you could have Oldham (big town with no trains and poor links to the east)
you could have Brighouse (pretty much on a straight line from Manchester to Leeds, connections to local trains for Halifax/ Huddersfield/ Dewsbury etc)
you could have Wakefield (connections onto the ECML)
you could head further east to create a kind of "delta" junction with a Sheffield-Leeds line
you could have Huddersfield

...you could do a lot of things... I don't think Bradford is the only option - but at the moment we have a nice nebulous political idea that *could* be lots of things, so sounds great, until the moment you start to whittle down the options and disappoint people.
 

frodshamfella

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One of the key problems with "improving" trans-pennine rail links is defining where exactly you want to link!

All Johnson has said so far is Leeds and Manchester. If that ends up as the whole project it's going to cause a lot of angst in Huddersfield, Halifax, Bradford, Sheffield, Liverpool, Hull ......
Its true, there is much more to the north than the section he is suggesting. Should it not be coast to coast, what about freight from Liverpool and Hull as well as passengers, How about Newcastle ?

Will it even happen, why should we believe BJ over Osborne ?
 

quantinghome

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This thread seems to exist in a bit of a bubble, asking a lot of questions which have already been answered. There has already been a significant amount of work undertaken determining outline route options, what places are served and how it links in with HS2. A new route to link into HS2 midway between Leeds and Sheffield has already been ruled out. Intermediate stops (Bradford, Manchester Airport and Warrington) have already been decided in principle.

The reason Bradford is being included is that it has lobbied effectively for it and has a pretty strong case. It is by some way the largest city between Leeds and Manchester (even excluding outlying towns). It currently has poor journey times to Manchester (and comparatively poor to Leeds as well: Leeds-Bradford at 15km takes as long as Leeds-Huddersfield at 27km). And it is ready for some serious regeneration.
 

quantinghome

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Its true, there is much more to the north than the section he is suggesting. Should it not be coast to coast, what about freight from Liverpool and Hull as well as passengers, How about Newcastle ?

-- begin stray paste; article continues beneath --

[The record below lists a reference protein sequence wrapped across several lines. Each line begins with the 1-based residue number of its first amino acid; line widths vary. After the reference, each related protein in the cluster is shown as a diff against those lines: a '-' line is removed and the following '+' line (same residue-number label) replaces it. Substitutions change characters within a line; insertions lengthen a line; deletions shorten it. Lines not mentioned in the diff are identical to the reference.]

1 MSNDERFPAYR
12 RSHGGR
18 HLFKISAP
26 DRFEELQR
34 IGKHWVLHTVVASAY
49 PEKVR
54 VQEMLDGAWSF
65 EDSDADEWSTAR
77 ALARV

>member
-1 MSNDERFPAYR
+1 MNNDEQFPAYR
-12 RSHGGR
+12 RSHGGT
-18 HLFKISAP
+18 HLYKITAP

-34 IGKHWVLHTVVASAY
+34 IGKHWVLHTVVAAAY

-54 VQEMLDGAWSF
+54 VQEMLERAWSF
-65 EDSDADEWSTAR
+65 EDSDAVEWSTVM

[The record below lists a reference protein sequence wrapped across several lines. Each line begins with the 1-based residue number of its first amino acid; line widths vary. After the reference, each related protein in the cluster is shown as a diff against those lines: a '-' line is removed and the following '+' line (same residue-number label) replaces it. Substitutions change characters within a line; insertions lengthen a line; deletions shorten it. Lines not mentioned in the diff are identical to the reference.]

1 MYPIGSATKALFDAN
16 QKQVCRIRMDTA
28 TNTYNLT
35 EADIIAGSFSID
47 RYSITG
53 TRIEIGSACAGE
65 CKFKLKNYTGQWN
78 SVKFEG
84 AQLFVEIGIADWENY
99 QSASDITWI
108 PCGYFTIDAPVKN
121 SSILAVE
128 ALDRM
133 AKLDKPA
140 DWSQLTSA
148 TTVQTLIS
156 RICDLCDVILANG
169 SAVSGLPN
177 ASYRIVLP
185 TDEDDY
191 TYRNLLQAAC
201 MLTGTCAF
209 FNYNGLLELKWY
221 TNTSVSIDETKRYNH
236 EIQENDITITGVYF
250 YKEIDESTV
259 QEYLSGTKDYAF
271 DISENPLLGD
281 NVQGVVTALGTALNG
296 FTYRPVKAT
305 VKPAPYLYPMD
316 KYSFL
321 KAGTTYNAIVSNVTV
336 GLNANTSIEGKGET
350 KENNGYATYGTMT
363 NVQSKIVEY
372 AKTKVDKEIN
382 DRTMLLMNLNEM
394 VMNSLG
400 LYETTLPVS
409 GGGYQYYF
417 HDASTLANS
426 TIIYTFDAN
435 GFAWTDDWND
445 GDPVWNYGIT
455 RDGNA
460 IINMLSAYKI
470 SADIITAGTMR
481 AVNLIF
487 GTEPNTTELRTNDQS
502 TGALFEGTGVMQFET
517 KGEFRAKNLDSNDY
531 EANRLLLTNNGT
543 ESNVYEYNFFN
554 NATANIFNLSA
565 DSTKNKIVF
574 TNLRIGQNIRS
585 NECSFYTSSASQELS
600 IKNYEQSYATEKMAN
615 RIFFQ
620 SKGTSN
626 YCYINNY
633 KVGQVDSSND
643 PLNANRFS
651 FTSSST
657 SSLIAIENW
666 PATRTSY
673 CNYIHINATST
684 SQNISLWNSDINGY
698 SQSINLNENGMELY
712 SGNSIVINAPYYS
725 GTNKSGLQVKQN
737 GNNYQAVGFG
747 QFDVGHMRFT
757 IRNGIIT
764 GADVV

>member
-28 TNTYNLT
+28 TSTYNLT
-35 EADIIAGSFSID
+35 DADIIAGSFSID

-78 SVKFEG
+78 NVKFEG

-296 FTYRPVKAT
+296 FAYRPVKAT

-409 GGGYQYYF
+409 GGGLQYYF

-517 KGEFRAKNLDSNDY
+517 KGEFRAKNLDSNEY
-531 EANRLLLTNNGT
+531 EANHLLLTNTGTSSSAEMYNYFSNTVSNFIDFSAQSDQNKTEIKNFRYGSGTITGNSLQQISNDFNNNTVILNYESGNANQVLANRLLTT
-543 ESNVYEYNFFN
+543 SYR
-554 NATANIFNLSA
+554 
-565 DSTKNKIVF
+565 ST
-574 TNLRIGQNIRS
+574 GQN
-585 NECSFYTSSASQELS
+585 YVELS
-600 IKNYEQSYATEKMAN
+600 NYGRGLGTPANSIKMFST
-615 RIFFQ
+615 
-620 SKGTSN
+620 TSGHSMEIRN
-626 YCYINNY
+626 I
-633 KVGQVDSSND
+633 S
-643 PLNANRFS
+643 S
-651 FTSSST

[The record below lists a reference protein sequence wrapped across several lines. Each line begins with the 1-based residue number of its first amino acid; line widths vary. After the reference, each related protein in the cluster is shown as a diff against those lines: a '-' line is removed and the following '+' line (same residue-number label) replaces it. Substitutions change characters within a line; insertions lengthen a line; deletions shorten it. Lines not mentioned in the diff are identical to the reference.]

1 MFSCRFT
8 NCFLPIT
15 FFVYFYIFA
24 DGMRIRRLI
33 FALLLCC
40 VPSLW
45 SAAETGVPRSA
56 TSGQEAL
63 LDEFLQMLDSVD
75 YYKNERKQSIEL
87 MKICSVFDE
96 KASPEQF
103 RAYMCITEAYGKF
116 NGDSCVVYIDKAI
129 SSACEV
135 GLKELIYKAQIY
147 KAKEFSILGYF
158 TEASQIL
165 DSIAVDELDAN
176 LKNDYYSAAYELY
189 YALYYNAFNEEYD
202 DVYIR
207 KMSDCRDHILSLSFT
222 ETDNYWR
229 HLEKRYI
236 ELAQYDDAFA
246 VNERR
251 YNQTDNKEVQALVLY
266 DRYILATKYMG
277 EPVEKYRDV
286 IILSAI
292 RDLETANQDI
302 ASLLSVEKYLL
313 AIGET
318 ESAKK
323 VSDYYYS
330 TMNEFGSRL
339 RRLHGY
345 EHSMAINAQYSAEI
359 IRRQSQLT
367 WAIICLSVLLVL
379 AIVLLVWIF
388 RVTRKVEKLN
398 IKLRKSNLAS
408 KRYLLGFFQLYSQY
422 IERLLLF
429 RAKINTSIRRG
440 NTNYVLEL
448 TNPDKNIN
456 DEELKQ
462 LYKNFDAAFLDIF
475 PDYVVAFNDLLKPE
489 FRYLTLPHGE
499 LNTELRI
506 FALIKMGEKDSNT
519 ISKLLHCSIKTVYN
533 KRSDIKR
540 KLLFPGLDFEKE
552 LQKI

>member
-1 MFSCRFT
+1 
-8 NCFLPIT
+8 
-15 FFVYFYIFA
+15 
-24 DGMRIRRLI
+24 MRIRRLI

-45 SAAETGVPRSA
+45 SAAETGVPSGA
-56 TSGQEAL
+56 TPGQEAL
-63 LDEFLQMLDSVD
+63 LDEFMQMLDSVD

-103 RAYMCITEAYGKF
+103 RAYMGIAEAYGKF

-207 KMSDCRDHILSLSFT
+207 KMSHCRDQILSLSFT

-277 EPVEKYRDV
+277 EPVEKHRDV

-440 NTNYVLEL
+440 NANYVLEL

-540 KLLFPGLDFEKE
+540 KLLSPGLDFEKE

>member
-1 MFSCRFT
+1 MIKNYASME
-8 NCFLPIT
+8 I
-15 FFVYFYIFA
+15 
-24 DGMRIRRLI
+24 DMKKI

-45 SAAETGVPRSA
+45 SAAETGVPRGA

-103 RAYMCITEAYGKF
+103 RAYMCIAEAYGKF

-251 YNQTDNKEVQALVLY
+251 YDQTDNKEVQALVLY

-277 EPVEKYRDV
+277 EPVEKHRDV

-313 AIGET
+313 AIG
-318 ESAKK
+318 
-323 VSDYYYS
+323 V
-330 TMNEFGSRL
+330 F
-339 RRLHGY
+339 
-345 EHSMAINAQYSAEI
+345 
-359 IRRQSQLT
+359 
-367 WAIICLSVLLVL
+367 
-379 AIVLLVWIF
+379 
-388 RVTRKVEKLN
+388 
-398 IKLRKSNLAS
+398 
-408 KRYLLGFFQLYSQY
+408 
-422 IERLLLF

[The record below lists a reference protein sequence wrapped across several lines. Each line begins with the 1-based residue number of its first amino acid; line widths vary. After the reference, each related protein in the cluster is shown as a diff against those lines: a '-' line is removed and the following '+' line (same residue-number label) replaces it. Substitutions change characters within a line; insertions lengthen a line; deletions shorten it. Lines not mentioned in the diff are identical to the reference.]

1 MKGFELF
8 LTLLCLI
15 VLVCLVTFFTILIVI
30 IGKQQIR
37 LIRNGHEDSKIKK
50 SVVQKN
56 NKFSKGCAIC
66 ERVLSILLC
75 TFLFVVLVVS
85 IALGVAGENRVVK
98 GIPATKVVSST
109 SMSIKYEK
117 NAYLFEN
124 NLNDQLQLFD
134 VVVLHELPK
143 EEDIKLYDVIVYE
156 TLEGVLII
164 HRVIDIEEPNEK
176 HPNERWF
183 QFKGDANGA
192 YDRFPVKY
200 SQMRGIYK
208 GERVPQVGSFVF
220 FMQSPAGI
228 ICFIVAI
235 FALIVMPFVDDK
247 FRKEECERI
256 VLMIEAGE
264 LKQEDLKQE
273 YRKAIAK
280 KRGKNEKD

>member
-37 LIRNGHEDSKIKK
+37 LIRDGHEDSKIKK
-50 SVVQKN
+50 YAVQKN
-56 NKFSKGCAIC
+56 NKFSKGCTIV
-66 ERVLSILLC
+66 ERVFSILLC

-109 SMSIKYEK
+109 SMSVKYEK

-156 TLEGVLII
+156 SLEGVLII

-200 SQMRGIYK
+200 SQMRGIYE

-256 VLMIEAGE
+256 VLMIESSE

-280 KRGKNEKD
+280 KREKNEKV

Will it even happen, why should we believe BJ over Osborne ?
Yes, it should be coast to coast. Yes, Newcastle should be part of it, and Sheffield too, and Hull, and Liverpool. But the point is that Leeds-Manchester is clearly going to be the core of any new northern network, and it's currently the weakest link in terms of capacity and speed. Given the distances between cities, a new rail network for the North was never going to be a single project like HS2. It was always going to be a combination of new and upgraded lines, more like the Belgian high speed network. Though it pains me to say it, Johnson has the priority correct (although I doubt it's his idea).
 

Boysteve

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The reason Bradford is being included is that it has lobbied effectively for it and has a pretty strong case. It is by some way the largest city between Leeds and Manchester (even excluding outlying towns). It currently has poor journey times to Manchester (and comparatively poor to Leeds as well: Leeds-Bradford at 15km takes as long as Leeds-Huddersfield at 27km). And it is ready for some serious regeneration.
Many thanks for sharing. Do you have a link showing the route and approximate tunnel length? I am curious as to whether the route will actually serve Bradford City Centre or will it be relegated to a 'parkway' style station perhaps off the M602 somewhere!